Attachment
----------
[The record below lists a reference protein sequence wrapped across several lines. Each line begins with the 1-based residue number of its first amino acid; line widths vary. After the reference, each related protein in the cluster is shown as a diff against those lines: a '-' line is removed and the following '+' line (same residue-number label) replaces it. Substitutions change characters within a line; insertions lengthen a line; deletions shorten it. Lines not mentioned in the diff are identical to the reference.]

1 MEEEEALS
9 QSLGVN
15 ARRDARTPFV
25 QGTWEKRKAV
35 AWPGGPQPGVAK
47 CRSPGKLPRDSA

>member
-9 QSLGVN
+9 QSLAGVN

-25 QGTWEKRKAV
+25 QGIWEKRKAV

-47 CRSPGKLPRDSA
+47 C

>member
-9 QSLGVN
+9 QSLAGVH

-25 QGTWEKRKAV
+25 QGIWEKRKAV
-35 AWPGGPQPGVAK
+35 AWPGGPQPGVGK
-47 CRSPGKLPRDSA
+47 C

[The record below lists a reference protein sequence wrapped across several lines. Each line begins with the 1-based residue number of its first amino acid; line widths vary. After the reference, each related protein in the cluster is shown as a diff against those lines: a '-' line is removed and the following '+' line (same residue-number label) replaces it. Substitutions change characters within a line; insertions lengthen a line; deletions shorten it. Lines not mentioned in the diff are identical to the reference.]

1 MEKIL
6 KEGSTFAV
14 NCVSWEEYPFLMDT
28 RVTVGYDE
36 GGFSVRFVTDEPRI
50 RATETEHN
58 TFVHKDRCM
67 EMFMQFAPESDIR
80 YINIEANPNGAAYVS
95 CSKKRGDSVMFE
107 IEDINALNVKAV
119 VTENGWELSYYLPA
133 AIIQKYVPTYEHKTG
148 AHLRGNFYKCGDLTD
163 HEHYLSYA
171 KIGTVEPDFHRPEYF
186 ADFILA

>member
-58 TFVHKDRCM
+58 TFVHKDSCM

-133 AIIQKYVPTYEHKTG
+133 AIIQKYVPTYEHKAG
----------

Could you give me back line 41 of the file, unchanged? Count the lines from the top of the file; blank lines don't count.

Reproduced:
186 ADFILA